Bishop has made dozens of recordings with many different groups, has toured North America and Europe many times, and maintains a busy performing schedule."-Jeb Bishop Website (http://www.jebbishop.com/jebbio.html)
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• Show Bio for Mars Williams
"Mars Williams is an open-minded musician, composer and educator who commutes easily between free jazz, funk, hip-hop and rock, Mars has played and recorded with The Psychedelic Furs, Billy Idol, Massacre, Fred Frith, Bill Laswell, Ministry, Power Station, Die Warzau, The Waitresses, Kiki Dee, Pete Cosey, Billy Squier, DJ Logic, Wayne Kramer, John Scoffield, Charlie Hunter, Kurt Elling, Swollen Monkeys, Mike Clark, Jerry Garcia, Naked Raygun, Friendly Fires, The Untouchables, Blow Monkeys and virtually every leading figure of Chicago's and New York City's "downtown" scene.
John Zorn credits Mars as "one of the true saxophone players--someone who takes pleasure in the sheer act of blowing the horn. This tremendous enthusiasm is an essential part of his sound, and it comes through each note every time he plays. Whatever the situation, Mars plays exciting music. In many ways he has succeeded in redefining what versatility means to the modern saxophone player."
In 2001 Mars received a Grammy Nomination for Best Contemporary Jazz Record with his group Liquid Soul.
Despite his busy touring schedule with Liquid Soul and The Psychedelic Furs, Mars manages to stay active on the Chicago underground improvising scene. In recent years he has toured and recorded with the Peter Brötzmann Tentet, Switchback, Full Blast, Scorch Trio, the Vandermark 5, Boneshaker, Chicago Reed Quartet and Cinghiale, teaming him with such musicians as Ken Vandermark, Hamid Drake, Michael Zerang, William Parker, Ikue Mori, Kent Kessler, Fredric Lonberg Holm, Peter Brotzmann, Joe McPhee, Paal Nilssen-Love, Ab Baars, Mike Reed, Jeb Bishop, Harrison Bankhead, Dave Rempis, Kidd Jordan and Matts Gustafson.
He performs weekly in Chicago along with Jim Baker, Steve Hunt, and Brian Sandstrom in the improvising quartet "Extraordinary Popular Delusions". As a bandleader, he continues to perform and record CDs with his own free-jazz groups, the NRG Ensemble, Witches & Devils, Slam, XmarsX, Mars Trio, Boneshaker and The Soul Sonic Sirkus which features improvising musicians and aerial circus performers. Along with Die Warsau's Van Christie, Mars has started Ratking Music, a production company focusing on music for film and television.
In addition to performing and creating music, Mars has been an educator in the field of woodwinds and jazz improvisation for over thirty years. Mars held the position of Woodwind Instructor at Bard College for two years. In the last few years Mars has presented Master classes and clinics to a number of private and public institutions including, the University of Massachusetts, Amherst, the University of Chicago, Roosevelt University (Chicago, IL), and June Collins Smith Museum of Fine Art (Auburn, AL)."-Mars Williams Website (http://www.marswilliams.com/about/)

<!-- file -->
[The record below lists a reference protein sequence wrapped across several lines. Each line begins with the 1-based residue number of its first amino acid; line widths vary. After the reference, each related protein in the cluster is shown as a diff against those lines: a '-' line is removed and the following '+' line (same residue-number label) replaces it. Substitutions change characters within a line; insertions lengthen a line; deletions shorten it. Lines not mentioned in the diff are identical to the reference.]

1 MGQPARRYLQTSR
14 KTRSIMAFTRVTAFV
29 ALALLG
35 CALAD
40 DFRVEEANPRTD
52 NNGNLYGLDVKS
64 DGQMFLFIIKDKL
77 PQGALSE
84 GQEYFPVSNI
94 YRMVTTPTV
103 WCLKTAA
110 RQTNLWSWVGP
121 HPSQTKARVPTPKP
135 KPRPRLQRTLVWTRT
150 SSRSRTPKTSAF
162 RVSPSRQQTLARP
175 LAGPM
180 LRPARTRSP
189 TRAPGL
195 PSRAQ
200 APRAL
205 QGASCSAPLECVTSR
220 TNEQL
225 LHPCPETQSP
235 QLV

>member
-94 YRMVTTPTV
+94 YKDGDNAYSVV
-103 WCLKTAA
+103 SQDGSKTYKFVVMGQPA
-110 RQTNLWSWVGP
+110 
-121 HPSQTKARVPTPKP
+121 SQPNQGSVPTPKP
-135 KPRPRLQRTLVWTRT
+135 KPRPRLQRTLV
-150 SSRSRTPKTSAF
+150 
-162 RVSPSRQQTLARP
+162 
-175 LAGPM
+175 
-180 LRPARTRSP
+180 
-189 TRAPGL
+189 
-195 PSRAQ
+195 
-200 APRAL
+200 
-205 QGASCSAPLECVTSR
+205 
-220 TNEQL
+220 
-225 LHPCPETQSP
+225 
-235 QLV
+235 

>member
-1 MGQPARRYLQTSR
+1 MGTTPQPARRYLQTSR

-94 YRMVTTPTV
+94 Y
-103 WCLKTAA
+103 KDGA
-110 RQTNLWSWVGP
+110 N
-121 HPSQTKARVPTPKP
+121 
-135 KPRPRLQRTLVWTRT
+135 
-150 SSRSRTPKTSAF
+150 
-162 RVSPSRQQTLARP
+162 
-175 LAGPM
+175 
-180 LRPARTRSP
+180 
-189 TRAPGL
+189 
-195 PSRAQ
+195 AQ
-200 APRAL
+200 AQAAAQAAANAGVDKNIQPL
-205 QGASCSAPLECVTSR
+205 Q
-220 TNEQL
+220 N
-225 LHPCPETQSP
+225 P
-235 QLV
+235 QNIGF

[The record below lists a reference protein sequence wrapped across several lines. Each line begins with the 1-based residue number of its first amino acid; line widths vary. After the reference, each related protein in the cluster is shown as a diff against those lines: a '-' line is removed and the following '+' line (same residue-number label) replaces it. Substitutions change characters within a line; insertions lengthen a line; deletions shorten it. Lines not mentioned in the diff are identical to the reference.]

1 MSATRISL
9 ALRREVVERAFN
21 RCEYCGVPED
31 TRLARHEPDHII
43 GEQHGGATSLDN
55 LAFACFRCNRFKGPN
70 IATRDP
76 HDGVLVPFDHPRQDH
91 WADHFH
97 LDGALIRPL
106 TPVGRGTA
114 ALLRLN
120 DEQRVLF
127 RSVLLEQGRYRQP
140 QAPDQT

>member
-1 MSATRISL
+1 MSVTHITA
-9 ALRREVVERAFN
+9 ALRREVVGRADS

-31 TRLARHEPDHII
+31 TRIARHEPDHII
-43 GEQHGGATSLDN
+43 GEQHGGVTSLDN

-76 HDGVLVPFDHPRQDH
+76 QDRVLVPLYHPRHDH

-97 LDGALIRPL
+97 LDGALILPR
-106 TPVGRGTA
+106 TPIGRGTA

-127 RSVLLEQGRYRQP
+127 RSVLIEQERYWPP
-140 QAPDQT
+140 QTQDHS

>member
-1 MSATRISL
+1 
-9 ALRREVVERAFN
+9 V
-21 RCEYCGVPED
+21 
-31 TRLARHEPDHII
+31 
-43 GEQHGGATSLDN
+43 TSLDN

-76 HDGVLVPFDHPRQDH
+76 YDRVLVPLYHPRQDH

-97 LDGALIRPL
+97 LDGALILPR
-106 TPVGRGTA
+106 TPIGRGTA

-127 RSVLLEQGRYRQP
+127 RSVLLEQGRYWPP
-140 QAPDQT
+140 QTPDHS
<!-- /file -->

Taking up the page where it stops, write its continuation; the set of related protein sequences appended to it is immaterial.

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• Show Bio for Anton Hatwich
"Bassist, composer, and improviser Anton Hatwich has lived in Chicago since 2003. He was born and raised in Rockford, IL, growing up in a musical family. Anton moved to Iowa City, IA in 1995 and lived there until 2002, earning a Bachelor of Music degree from the University of Iowa. After graduation Hatwich taught for two years as Visiting Artist in Music at Cornell College in Mt. Vernon, IA. At the UI he studied bass with Dr. Diana Gannett, jazz and improvisation with John Rapson, and also gained valuable experience playing with the school's renown Center for New Music, under the direction of David Gompper. Outside of class, Anton was active in the local music scene. Of particular lasting importance was his work with clarinettist, saxophonist, and composer Robert Paredes, with whom Anton took first steps in the world of free improvisation.
In late 2002 Hatwich started spending large amounts of time amongst Chicago's improvised music community, hanging out all night with his new friends at concerts and bars, and crashing on his brother's couch. One thing led to another, and by spring of 2003 he was playing so much in Chicago that it made sense to move there. Since that time he has played in endlessly varied groups of (mostly) improvising musicians, with some combinations sticking around longer than others. A partial list of his collaborators includes Frank Rosaly, Keefe Jackson, Aram Shelton, Nick Mazzarella, Russ Johnson, Tim Daisy, Jason Stein, Fred Lonberg-Holm, Josh Berman, and Paul Giallorenzo. With the bands that lasted, Anton has recorded a number of critically acclaimed albums and toured nationally and internationally. He has appeared at a handful of the major jazz festivals, including the Chicago Jazz Festival, the Monterey Jazz Festival, the Ring Ring Festival in Belgrade, the Umbrella Festival, and the Ulrichsberger Kaleidophon Festival in Austria."-Anton Hatwich Website (http://www.antonhatwich.com/about-1/)